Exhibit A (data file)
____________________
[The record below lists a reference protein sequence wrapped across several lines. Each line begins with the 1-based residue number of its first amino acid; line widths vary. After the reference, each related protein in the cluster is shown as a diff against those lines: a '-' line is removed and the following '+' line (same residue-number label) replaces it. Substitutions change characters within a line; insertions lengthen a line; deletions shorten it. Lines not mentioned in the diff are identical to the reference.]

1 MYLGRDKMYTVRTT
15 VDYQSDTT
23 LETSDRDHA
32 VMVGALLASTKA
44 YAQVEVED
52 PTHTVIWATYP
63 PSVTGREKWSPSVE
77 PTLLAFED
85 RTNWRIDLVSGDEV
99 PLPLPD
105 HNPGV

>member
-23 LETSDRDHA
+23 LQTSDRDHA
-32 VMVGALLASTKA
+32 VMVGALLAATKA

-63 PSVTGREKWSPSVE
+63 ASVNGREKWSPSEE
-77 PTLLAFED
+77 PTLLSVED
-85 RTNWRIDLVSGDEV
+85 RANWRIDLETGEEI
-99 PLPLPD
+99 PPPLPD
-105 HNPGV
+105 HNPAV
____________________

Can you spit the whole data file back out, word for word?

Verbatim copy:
[The record below lists a reference protein sequence wrapped across several lines. Each line begins with the 1-based residue number of its first amino acid; line widths vary. After the reference, each related protein in the cluster is shown as a diff against those lines: a '-' line is removed and the following '+' line (same residue-number label) replaces it. Substitutions change characters within a line; insertions lengthen a line; deletions shorten it. Lines not mentioned in the diff are identical to the reference.]

1 MYLGRDKMYTVRTT
15 VDYQSDTT
23 LETSDRDHA
32 VMVGALLASTKA
44 YAQVEVED
52 PTHTVIWATYP
63 PSVTGREKWSPSVE
77 PTLLAFED
85 RTNWRIDLVSGDEV
99 PLPLPD
105 HNPGV

>member
-23 LETSDRDHA
+23 LQTSDRDHA
-32 VMVGALLASTKA
+32 VMVGALLAATKA

-63 PSVTGREKWSPSVE
+63 ASVNGREKWSPSEE
-77 PTLLAFED
+77 PTLLSVED
-85 RTNWRIDLVSGDEV
+85 RANWRIDLETGEEI
-99 PLPLPD
+99 PPPLPD
-105 HNPGV
+105 HNPAV